19 November 2018

Hello, and welcome to a new week of the STC podcast. My name is Casey Strine, I’m a member of the STC staff, and I’m excited to be sharing a few of my reflections on the Gospel of Matthew with you this week.

This week we will be looking at chapters 22 and 23 of the Gospel according to Matthew. This passage is one long conversation between Jesus and a crowd of people who have come to hear him speak.


Today, we will look at Matthew 23, verses 15-22. The first group we meet in this passage is the Pharisees. The Pharisees were a group of Jewish religious scholars who were very unsure about Jesus and his teaching. So, they decided to ask him a question they thought would cause him to trip up.

The Pharisees’ question is about the relationship between faith and politics. This has always been, and will always be, a question for the Christian community—really, all people of faith who live in a society where they are not the only people and don’t make all the rules. The question was particularly important to the Jewish community in Jerusalem who Jesus is teaching at this point in Matthew’s story. Living under the rule of the Roman Empire, they faced daily dilemmas about how to be faithful followers of God and follow the rules of their society.

The Pharisees ask a simple question: should a follower of God pay tax to the Roman government or not? It seems the Pharisees assume the answer must either be no – in which case you’re a law breaker – or yes, in which case you’re not being faithful to God. Jesus sees the whole thing differently. Asking to see a coin, which has Caesar’s face one it, he famously says that one should give to Caesar what is Caesar’s and to God what is God’s. In other words, the human government might make the money and rightfully ask for a portion back in tax, but God is the creator of all and demands our ultimate allegiance.

If this sounds like a debate we might have in the 21st century, perhaps that should be no surprise. The tension between following God and being a good citizen have always existed—perhaps no more so than when Jesus himself lived. Jesus and his earliest followers changed the world despite having almost no political or institutional power.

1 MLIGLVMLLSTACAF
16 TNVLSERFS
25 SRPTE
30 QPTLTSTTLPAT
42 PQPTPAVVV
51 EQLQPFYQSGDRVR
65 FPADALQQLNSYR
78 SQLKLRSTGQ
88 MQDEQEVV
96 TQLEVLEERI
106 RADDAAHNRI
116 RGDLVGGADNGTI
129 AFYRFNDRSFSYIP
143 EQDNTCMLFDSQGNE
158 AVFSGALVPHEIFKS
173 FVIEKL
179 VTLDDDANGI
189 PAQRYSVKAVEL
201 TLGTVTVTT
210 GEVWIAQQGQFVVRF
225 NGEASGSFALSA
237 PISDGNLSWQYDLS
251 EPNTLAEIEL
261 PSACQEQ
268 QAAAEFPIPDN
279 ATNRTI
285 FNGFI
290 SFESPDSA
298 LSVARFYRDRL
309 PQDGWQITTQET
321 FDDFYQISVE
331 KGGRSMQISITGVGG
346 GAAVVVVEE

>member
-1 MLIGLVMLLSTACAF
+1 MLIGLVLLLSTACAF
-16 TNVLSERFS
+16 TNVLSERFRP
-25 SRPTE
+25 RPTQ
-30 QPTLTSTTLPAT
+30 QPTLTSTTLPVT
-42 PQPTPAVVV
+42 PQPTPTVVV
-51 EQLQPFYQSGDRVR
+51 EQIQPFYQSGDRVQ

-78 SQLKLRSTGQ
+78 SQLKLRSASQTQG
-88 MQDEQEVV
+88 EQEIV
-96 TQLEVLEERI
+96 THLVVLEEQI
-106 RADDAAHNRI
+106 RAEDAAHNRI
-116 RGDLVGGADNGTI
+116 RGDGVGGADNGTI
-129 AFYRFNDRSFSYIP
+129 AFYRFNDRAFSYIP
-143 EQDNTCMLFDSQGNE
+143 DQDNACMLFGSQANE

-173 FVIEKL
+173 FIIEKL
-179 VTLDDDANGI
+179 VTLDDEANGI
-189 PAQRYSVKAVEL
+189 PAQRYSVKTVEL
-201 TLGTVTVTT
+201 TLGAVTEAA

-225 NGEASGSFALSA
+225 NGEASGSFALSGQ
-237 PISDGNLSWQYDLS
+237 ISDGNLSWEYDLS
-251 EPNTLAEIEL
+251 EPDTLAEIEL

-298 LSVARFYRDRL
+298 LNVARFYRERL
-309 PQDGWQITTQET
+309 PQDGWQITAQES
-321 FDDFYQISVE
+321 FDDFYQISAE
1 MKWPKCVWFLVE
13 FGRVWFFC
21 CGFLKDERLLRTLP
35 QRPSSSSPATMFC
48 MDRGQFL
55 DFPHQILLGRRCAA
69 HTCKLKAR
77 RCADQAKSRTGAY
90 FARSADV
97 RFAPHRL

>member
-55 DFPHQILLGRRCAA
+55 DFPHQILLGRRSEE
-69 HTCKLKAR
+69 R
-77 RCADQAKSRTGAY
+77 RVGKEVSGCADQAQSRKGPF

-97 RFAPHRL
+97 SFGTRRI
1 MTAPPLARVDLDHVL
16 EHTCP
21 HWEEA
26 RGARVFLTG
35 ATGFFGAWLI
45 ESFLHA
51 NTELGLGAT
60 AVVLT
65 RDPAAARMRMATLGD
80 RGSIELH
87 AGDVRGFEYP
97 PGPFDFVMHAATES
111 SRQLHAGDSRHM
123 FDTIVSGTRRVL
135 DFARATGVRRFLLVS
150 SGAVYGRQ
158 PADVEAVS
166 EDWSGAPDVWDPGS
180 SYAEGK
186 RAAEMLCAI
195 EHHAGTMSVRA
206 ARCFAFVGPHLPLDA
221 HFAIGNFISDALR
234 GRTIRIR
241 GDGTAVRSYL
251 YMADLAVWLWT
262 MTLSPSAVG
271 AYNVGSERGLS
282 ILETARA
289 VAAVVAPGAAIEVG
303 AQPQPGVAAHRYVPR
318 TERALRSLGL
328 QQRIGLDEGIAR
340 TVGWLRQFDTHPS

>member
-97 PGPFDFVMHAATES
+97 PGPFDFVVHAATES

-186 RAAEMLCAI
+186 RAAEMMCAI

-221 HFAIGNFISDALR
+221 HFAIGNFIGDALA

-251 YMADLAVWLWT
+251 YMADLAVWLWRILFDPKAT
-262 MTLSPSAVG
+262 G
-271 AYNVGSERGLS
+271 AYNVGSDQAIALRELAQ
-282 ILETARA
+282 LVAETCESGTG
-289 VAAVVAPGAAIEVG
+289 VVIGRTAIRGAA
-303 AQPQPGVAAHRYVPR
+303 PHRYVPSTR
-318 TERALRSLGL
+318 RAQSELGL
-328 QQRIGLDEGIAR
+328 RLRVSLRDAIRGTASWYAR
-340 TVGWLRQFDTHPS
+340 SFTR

Actually, the most important point Jesus is making might be that even when Christians do have some authority, we are not really in control. God is in control; whatever authority and influence we have comes from God, and we are to use it for God’s kingdom. In about 200 AD, one Christian put it this way:

‘They don’t inhabit separate cities of their own, or speak a strange dialect, or follow some outlandish way of life… And yet there is something extraordinary about their lives. They live in their own countries as though they were only passing through. They play their full role as citizens, but labour under all the disabilities of foreigners. Any country can be their homeland, but for them their homeland, wherever it may be, is a foreign country.’

Today, we should ask ourselves this question. Are we using whatever power and authority we have in this world to serve God and to help other people? If not, perhaps we’re asking ourselves the wrong question too.


Jesus, today we want to be people who use the things you have given us to help other people. Grant us the wisdom to know how we can do so. Be present when we do help, Lord, so that people will see your love in our actions. Amen.

READING: Matthew 22:15-22

Then the Pharisees went out and laid plans to trap him in his words. They sent their disciples to him along with the Herodians. ‘Teacher,’ they said, ‘we know that you are a man of integrity and that you teach the way of God in accordance with the truth. You aren’t swayed by others, because you pay no attention to who they are. Tell us then, what is your opinion? Is it right to pay the poll-tax to Caesar or not?’

But Jesus, knowing their evil intent, said, ‘You hypocrites, why are you trying to trap me? Show me the coin used for paying the tax.’ They brought him a denarius, and he asked them, ‘Whose image is this? And whose inscription?’

‘Caesar’s,’ they replied.

Then he said to them, ‘So give back to Caesar what is Caesar’s, and to God what is God’s.’

When they heard this, they were amazed. So they left him and went away.